Site Fidelity and Spawning Behavior: The Role of Acoustic Telemetry in the Suppression of Lake Trout in Yellowstone Lake

Tuesday, August 19, 2014: 9:20 AM
303B (Centre des congrès de Québec // Québec City Convention Centre)
Philip Sandstrom , Institute on Ecosystems, Montana State University, Bozeman, MT
Robert E. Gresswell , Northern Rocky Mountain Science Center, U.S. Geological Survey, Bozeman, MT
Michael J. Parsley , Columbia River Research Laboratory, US Geological Survey, Cook, WA
Bahram Farokhkish , Institute on Ecosystems, Montana State University, Bozeman, MT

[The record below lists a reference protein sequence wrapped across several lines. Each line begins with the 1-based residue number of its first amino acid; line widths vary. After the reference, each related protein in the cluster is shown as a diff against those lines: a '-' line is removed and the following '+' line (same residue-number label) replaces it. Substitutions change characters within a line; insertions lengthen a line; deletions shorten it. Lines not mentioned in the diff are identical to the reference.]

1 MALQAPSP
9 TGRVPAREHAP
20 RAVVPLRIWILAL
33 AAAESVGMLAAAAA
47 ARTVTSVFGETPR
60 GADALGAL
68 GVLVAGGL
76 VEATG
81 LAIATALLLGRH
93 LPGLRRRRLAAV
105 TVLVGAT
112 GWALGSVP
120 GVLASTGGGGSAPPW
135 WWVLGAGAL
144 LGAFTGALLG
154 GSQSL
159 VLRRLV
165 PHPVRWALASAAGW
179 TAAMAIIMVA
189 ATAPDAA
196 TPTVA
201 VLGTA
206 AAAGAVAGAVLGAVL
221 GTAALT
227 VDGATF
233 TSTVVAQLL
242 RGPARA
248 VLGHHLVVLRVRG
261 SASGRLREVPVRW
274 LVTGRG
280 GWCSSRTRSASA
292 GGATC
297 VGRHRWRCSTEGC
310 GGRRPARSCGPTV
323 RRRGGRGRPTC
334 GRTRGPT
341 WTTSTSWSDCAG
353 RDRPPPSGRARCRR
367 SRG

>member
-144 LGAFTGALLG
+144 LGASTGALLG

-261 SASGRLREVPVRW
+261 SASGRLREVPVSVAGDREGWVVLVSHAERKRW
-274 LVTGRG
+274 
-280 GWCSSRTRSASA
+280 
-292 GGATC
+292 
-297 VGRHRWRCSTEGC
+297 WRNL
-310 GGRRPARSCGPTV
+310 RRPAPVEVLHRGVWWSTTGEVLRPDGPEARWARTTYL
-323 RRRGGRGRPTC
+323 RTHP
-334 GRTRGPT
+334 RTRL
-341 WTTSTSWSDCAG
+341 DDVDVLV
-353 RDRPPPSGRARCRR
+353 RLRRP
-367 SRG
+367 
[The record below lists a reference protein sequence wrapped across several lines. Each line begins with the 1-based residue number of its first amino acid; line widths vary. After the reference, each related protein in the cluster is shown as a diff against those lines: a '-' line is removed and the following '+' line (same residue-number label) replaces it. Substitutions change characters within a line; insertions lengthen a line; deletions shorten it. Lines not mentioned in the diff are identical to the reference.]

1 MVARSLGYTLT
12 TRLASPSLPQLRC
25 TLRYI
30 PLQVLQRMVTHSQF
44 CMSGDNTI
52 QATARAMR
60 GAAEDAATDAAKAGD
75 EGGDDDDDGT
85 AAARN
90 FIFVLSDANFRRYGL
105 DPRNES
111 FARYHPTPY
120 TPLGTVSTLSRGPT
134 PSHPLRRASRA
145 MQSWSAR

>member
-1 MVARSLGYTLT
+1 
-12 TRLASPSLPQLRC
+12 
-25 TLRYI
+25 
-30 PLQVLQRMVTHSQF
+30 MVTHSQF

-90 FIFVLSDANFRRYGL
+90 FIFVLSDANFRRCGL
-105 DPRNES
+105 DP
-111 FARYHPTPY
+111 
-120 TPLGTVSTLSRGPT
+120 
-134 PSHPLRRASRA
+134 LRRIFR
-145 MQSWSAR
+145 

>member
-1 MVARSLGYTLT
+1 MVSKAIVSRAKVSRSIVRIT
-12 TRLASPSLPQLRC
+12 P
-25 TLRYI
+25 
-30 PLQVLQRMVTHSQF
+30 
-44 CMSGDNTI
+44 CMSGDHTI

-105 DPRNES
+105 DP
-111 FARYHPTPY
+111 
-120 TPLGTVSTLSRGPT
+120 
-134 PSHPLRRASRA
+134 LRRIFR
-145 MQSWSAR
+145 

Yellowstone Lake once supported the largest assemblage of genetically unaltered cutthroat trout in North America.  However, during the past two decades predation by an invasive species, lake trout, has substantially reduced the abundance of Yellowstone cutthroat trout in the lake.  The National Park Service has suppressed lake trout for almost 20 years, but as lake trout numbers decline, actions need to be more focused and less expensive.  Acoustic telemetry was used to investigate habitat use, movement corridors, potential spawning/aggregation sites, and document exploitable behaviors. In 2012, we recorded two-dimensional locations of lake trout and used a state-space model to characterize movement patterns of individuals at a verified spawning site.  Twenty-six fish were positioned >100 times, and 32 spawning segments were defined by the state-space model.  Evaluations of minimum convex polygons data consistently showed lake trout with larger summer distributions than during the winter.  Despite detections of lake trout being wide spread, many individuals showed a disproportionately large percent (>60%) of their detections at a single location regardless of the season. Continued monitoring efforts will aid in the identification of additional spawning sites, narrow the area of focus at spawning sites, and document population movement patterns as lake trout numbers decline.